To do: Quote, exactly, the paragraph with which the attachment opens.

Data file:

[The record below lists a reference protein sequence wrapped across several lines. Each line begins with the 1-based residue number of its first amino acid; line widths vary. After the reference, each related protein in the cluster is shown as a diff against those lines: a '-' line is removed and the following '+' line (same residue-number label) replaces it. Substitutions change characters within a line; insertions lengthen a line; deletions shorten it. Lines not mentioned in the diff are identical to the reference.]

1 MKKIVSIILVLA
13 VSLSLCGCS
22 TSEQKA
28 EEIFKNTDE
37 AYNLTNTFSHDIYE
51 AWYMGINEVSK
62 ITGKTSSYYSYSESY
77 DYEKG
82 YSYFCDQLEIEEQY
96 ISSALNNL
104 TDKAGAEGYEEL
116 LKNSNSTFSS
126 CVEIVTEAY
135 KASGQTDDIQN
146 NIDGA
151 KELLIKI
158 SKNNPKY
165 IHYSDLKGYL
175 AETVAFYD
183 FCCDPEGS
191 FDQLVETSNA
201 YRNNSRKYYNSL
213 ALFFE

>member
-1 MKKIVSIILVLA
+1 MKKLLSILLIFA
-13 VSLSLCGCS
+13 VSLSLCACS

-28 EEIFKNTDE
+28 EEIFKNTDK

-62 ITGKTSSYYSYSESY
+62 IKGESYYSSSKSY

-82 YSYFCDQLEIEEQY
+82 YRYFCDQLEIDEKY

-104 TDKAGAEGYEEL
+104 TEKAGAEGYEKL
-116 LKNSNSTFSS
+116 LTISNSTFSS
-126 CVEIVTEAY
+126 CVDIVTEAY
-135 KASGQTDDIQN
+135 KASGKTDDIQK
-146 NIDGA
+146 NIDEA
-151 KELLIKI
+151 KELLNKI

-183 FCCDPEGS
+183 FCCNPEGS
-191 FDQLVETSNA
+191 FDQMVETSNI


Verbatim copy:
[The record below lists a reference protein sequence wrapped across several lines. Each line begins with the 1-based residue number of its first amino acid; line widths vary. After the reference, each related protein in the cluster is shown as a diff against those lines: a '-' line is removed and the following '+' line (same residue-number label) replaces it. Substitutions change characters within a line; insertions lengthen a line; deletions shorten it. Lines not mentioned in the diff are identical to the reference.]